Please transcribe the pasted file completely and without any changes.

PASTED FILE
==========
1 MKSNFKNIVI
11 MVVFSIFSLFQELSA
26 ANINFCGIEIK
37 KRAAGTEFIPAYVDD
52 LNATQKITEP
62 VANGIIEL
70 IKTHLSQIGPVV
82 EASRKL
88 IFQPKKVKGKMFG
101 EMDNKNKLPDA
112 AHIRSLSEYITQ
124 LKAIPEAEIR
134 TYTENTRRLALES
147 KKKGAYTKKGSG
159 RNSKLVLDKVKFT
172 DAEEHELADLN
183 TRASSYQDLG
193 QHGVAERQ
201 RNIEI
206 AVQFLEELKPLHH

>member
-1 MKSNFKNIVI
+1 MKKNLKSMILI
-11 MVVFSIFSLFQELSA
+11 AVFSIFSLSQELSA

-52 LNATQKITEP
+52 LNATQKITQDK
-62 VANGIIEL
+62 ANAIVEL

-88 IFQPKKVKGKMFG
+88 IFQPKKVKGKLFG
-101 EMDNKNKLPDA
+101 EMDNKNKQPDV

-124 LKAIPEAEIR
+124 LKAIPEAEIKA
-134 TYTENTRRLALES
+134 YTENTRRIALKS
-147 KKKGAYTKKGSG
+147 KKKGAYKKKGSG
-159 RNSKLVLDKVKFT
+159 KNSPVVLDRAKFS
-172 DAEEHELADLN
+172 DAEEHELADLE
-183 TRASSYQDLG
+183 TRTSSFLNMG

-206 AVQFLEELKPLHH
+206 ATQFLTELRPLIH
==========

1 MKSNFKNIVI
11 MVVFSIFSLFQELSA
26 ANINFCGIEIK
37 KRAAGTEFIPAYVDD
52 LNATQKITEP
62 VANGIIEL
70 IKTHLSQIGPVV
82 EASRKL
88 IFQPKKVKGKMFG
101 EMDNKNKLPDA
112 AHIRSLSEYITQ
124 LKAIPEAEIR
134 TYTENTRRLALES
147 KKKGAYTKKGSG
159 RNSKLVLDKVKFT
172 DAEEHELADLN
183 TRASSYQDLG
193 QHGVAERQ
201 RNIEI
206 AVQFLEELKPLHH

>member
-1 MKSNFKNIVI
+1 MKKNLKSMILI
-11 MVVFSIFSLFQELSA
+11 AVFSIFSLSQELSA

-52 LNATQKITEP
+52 LNATQKITQDK
-62 VANGIIEL
+62 ANAIVEL

-88 IFQPKKVKGKMFG
+88 IFQPKKVKGKLFG
-101 EMDNKNKLPDA
+101 EMDNKNKQPDV

-124 LKAIPEAEIR
+124 LKAIPEAEIKA
-134 TYTENTRRLALES
+134 YTENTRRIALKS
-147 KKKGAYTKKGSG
+147 KKKGAYKKKGSG
-159 RNSKLVLDKVKFT
+159 KNSPVVLDRAKFS
-172 DAEEHELADLN
+172 DAEEHELADLE
-183 TRASSYQDLG
+183 TRTSSFLNMG

-206 AVQFLEELKPLHH
+206 ATQFLTELRPLIH